year century of debate, disinformation, and tense legislative wrangling, the Affordable Care Act would (among other popular reforms) require all Americans to buy insurance coverage by 2014, broadening the risk pool for the benefit of those with pre-existing conditions.
The fate of this "individual mandate," bitterly opposed by Republicans despite its similarity to past plans touted by conservatives (including presidential contender Mitt Romney) is the central question facing the justices today. If the conservative majority takes the dramatic step of striking down the mandate, the law will be toothless, and in danger of wholesale reversal, rendering millions uninsured, dealing a crippling blow to the president's re-election hopes, and possibly endangering the federal regulatory state.
But despite the pessimism of bettors, some believe the Court will demur, wary of damaging its already-fragile reputation with another partisan 5-4 decision. But those who know don't talk, and those who talk don't know. Watch the SCOTUSblog liveblog for updates, Q&A, and analysis as the truth finally comes out shortly after 10 a.m. EST.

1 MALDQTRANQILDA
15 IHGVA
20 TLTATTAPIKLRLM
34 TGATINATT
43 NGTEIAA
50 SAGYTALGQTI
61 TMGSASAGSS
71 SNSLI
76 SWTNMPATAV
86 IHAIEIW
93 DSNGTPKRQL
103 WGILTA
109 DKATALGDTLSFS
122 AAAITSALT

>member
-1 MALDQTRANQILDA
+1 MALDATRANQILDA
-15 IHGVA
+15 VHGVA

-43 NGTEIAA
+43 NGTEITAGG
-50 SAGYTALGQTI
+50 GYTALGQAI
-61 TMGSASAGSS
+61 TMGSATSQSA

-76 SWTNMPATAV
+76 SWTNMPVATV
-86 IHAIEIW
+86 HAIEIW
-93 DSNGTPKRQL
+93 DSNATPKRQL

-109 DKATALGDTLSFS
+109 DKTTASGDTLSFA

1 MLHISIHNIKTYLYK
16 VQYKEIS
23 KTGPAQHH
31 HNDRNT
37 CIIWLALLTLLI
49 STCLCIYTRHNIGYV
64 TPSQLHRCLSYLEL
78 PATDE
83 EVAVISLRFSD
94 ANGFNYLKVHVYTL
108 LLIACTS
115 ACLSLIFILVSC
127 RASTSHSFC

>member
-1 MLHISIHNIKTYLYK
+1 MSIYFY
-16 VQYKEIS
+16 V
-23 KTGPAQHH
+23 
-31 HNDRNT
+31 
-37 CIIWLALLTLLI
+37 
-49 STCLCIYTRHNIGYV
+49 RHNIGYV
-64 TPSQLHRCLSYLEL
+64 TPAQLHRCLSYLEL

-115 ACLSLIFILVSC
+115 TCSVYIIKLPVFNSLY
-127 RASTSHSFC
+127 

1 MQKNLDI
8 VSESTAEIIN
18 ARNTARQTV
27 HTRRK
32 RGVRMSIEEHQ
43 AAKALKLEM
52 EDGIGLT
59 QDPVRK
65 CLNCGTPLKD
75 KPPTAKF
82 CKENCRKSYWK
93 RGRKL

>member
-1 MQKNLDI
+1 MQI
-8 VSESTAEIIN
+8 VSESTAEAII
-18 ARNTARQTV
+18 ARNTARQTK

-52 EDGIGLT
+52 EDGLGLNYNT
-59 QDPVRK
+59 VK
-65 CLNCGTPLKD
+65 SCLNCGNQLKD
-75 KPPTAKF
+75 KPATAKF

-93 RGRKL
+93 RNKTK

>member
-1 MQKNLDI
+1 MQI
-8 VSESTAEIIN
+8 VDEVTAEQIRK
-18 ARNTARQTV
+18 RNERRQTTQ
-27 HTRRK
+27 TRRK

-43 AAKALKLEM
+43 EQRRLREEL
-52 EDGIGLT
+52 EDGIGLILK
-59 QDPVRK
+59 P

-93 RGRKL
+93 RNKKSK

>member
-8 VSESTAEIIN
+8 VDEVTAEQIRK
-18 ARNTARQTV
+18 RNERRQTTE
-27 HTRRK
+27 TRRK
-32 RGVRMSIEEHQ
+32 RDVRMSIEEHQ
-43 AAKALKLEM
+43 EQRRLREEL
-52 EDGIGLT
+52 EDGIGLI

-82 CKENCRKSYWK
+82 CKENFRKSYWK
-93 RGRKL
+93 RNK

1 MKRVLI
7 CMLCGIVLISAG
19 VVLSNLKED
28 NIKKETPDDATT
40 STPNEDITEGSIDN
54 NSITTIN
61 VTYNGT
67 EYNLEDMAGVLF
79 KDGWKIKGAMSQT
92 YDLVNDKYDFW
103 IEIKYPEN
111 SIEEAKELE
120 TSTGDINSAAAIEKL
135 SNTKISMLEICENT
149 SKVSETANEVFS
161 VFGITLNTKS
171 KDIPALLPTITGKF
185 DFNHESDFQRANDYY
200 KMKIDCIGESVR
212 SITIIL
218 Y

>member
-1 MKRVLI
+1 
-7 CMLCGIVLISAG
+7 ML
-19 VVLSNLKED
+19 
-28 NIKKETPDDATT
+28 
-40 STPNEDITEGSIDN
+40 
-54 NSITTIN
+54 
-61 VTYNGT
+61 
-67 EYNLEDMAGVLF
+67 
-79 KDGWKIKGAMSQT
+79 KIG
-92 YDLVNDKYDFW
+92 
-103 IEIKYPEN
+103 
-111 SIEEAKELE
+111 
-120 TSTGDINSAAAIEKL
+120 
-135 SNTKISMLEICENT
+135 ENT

With a “chief scientist” specializing in consumer behavior, an “analytics department” monitoring voter trends, and a squad of dozens huddled at computer screens editing video or writing code, the sprawling office complex inside One Prudential Plaza looks like a corporate research and development lab — Ping-Pong table and all. But it is home to the largely secret engine of President Obama’s re-election campaign, where scores of political strategists, data analysts, corporate marketers and Web producers are sifting through information gleaned from Facebook, voter logs and hundreds of thousands of telephone or in-person conversations to reassemble and re-energize the scattered coalition of supporters who swept Mr. Obama into the White House four years ago.